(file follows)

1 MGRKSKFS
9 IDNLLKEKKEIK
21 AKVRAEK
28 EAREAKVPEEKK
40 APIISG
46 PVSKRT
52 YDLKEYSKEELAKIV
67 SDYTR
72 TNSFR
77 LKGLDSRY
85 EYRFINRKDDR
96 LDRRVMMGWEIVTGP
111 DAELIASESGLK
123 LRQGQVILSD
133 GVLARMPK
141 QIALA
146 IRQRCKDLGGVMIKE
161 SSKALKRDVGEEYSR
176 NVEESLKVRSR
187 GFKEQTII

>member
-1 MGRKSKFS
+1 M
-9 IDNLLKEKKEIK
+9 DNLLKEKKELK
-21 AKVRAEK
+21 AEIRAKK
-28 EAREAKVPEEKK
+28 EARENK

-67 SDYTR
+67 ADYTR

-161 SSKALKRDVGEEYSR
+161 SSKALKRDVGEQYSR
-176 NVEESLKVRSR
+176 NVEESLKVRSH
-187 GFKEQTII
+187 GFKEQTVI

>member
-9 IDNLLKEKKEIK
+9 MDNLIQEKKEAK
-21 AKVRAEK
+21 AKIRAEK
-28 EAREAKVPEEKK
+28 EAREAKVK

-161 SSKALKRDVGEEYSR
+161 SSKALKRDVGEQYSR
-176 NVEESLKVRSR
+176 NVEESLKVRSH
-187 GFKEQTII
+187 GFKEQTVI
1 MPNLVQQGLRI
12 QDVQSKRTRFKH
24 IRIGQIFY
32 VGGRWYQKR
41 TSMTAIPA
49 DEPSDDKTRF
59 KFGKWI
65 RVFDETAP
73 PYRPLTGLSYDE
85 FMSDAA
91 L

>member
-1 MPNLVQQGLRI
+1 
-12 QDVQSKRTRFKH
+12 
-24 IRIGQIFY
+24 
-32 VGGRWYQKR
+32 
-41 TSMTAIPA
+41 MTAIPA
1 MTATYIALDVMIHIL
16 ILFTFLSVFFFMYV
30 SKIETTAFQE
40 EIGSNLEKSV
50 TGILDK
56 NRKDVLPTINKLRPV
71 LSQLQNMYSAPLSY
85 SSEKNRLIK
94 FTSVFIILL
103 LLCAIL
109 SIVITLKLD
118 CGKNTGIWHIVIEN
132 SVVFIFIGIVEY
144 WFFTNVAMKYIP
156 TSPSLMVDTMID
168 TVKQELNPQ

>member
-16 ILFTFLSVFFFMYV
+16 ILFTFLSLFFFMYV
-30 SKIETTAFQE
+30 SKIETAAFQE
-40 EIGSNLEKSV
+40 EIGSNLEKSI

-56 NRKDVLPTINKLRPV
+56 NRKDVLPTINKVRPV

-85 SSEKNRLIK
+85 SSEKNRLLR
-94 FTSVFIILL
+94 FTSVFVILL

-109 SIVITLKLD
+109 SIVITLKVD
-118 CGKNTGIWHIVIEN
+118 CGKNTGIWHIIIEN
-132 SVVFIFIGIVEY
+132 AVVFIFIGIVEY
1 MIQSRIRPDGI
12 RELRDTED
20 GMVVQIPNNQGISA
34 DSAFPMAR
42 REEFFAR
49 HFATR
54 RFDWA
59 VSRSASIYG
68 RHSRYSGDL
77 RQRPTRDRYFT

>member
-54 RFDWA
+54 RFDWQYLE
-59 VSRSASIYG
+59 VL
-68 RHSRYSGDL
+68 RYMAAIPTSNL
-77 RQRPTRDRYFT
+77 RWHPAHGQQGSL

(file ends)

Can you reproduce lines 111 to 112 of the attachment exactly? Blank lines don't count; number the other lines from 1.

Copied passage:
34 DSAFPMAR
42 REEFFAR